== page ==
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Maine Supreme Court Sets Date To Consider LePage's Botched Vetoes

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AP Photo / Robert F. Bukaty

The stand-off started earlier this month when LePage failed to act on 19 bills within the 10 days lawmakers said he had to veto them. LePage argued that legislators had taken the type of formal break, known as an adjournment sine die, that allowed him to wait for them to reconvene before returning the vetoed bills for their consideration. Lawmakers say when they had left the state capital in late June, it was an informal recess and since they had plans to return last week, LePage ran out of time. Maine's Attorney General Janet Mills, a Democrat, agreed with them in an opinion issued at the request of Republican and Democratic lawmakers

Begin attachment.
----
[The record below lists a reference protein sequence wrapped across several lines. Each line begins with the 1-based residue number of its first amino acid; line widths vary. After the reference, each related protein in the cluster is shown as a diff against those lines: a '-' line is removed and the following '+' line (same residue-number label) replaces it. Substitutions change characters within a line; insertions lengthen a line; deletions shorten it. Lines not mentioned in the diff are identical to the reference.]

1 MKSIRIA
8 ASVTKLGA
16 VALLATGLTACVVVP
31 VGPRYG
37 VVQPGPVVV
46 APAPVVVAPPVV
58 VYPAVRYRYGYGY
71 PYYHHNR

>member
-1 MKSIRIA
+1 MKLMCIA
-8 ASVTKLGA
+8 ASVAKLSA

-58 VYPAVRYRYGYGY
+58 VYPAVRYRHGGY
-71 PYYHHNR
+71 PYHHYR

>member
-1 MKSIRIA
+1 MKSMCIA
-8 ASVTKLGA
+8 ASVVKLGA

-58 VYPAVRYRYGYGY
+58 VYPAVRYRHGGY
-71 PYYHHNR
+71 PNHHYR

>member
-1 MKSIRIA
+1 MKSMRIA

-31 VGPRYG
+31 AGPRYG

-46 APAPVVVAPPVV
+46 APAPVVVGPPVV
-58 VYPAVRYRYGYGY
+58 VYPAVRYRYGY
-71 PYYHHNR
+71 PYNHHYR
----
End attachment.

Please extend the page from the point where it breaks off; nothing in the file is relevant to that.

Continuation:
LePage, refusing to concede to their interpretation of Maine's constitution, sat on another 50 or so bills. When lawmakers reconvened last Thursday, he attempted to return the legislation, 65 bills in all, only to be refused by the leaders of the Democratic-controlled House and Republican-controlled Senate who said the bills had become law.